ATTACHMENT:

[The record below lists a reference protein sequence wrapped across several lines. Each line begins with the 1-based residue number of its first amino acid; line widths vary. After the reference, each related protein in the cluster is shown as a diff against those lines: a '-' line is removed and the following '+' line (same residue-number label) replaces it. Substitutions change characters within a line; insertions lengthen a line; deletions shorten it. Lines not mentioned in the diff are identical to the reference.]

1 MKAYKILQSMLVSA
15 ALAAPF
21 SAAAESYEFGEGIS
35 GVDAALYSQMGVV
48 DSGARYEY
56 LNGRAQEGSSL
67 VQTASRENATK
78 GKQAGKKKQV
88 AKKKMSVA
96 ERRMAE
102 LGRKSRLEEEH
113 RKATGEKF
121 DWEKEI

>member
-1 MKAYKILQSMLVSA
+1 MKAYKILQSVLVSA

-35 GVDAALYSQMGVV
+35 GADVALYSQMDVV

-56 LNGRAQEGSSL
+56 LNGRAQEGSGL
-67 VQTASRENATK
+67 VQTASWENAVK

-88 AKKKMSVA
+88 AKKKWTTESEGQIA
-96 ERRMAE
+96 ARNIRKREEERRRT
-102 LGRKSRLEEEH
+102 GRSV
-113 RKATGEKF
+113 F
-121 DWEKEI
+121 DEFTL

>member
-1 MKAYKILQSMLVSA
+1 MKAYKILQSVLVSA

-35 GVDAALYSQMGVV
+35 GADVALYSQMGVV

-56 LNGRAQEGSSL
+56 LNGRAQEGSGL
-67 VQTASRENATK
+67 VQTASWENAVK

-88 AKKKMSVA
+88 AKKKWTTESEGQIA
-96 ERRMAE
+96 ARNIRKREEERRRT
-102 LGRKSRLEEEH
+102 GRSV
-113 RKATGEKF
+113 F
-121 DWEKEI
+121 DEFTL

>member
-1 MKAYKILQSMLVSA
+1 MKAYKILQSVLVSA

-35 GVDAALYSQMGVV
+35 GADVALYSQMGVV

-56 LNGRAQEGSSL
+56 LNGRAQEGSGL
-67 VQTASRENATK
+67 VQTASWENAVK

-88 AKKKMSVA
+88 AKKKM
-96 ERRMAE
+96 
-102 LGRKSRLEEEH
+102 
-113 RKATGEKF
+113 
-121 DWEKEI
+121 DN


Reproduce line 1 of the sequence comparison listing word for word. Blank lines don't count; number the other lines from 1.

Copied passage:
[The record below lists a reference protein sequence wrapped across several lines. Each line begins with the 1-based residue number of its first amino acid; line widths vary. After the reference, each related protein in the cluster is shown as a diff against those lines: a '-' line is removed and the following '+' line (same residue-number label) replaces it. Substitutions change characters within a line; insertions lengthen a line; deletions shorten it. Lines not mentioned in the diff are identical to the reference.]